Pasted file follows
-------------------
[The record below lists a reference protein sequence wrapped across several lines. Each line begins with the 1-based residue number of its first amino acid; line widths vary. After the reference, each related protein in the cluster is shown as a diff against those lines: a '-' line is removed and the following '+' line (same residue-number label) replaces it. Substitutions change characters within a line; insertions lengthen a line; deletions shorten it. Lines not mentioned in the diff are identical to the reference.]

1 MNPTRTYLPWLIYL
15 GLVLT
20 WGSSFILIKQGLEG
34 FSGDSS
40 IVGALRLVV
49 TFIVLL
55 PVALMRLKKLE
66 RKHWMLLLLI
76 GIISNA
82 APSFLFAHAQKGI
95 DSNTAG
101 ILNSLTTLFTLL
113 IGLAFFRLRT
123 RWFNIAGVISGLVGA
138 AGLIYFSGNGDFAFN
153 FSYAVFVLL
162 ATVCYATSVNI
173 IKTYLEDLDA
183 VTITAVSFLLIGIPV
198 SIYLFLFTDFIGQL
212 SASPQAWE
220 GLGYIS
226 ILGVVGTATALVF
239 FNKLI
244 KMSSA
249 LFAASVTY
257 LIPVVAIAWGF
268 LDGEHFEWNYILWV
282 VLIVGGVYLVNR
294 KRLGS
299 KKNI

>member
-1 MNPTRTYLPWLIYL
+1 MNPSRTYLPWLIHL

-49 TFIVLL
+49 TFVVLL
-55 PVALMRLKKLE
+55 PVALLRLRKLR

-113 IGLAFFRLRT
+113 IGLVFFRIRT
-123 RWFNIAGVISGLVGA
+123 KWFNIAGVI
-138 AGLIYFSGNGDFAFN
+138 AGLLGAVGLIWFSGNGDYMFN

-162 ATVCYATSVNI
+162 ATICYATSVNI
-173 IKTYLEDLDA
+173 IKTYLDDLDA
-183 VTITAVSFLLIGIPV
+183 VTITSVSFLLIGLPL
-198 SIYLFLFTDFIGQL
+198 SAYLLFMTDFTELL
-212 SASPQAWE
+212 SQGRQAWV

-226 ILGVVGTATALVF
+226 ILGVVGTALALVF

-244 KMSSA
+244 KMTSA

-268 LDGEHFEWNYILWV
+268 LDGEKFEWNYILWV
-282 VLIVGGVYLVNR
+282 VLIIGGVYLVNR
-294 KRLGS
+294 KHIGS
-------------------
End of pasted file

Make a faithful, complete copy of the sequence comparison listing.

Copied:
[The record below lists a reference protein sequence wrapped across several lines. Each line begins with the 1-based residue number of its first amino acid; line widths vary. After the reference, each related protein in the cluster is shown as a diff against those lines: a '-' line is removed and the following '+' line (same residue-number label) replaces it. Substitutions change characters within a line; insertions lengthen a line; deletions shorten it. Lines not mentioned in the diff are identical to the reference.]

1 MNPTRTYLPWLIYL
15 GLVLT
20 WGSSFILIKQGLEG
34 FSGDSS
40 IVGALRLVV
49 TFIVLL
55 PVALMRLKKLE
66 RKHWMLLLLI
76 GIISNA
82 APSFLFAHAQKGI
95 DSNTAG
101 ILNSLTTLFTLL
113 IGLAFFRLRT
123 RWFNIAGVISGLVGA
138 AGLIYFSGNGDFAFN
153 FSYAVFVLL
162 ATVCYATSVNI
173 IKTYLEDLDA
183 VTITAVSFLLIGIPV
198 SIYLFLFTDFIGQL
212 SASPQAWE
220 GLGYIS
226 ILGVVGTATALVF
239 FNKLI
244 KMSSA
249 LFAASVTY
257 LIPVVAIAWGF
268 LDGEHFEWNYILWV
282 VLIVGGVYLVNR
294 KRLGS
299 KKNI

>member
-1 MNPTRTYLPWLIYL
+1 MNPSRTYLPWLIHL

-49 TFIVLL
+49 TFVVLL
-55 PVALMRLKKLE
+55 PVALLRLRKLR

-113 IGLAFFRLRT
+113 IGLVFFRIRT
-123 RWFNIAGVISGLVGA
+123 KWFNIAGVI
-138 AGLIYFSGNGDFAFN
+138 AGLLGAVGLIWFSGNGDYMFN

-162 ATVCYATSVNI
+162 ATICYATSVNI
-173 IKTYLEDLDA
+173 IKTYLDDLDA
-183 VTITAVSFLLIGIPV
+183 VTITSVSFLLIGLPL
-198 SIYLFLFTDFIGQL
+198 SAYLLFMTDFTELL
-212 SASPQAWE
+212 SQGRQAWV

-226 ILGVVGTATALVF
+226 ILGVVGTALALVF

-244 KMSSA
+244 KMTSA

-268 LDGEHFEWNYILWV
+268 LDGEKFEWNYILWV
-282 VLIVGGVYLVNR
+282 VLIIGGVYLVNR
-294 KRLGS
+294 KHIGS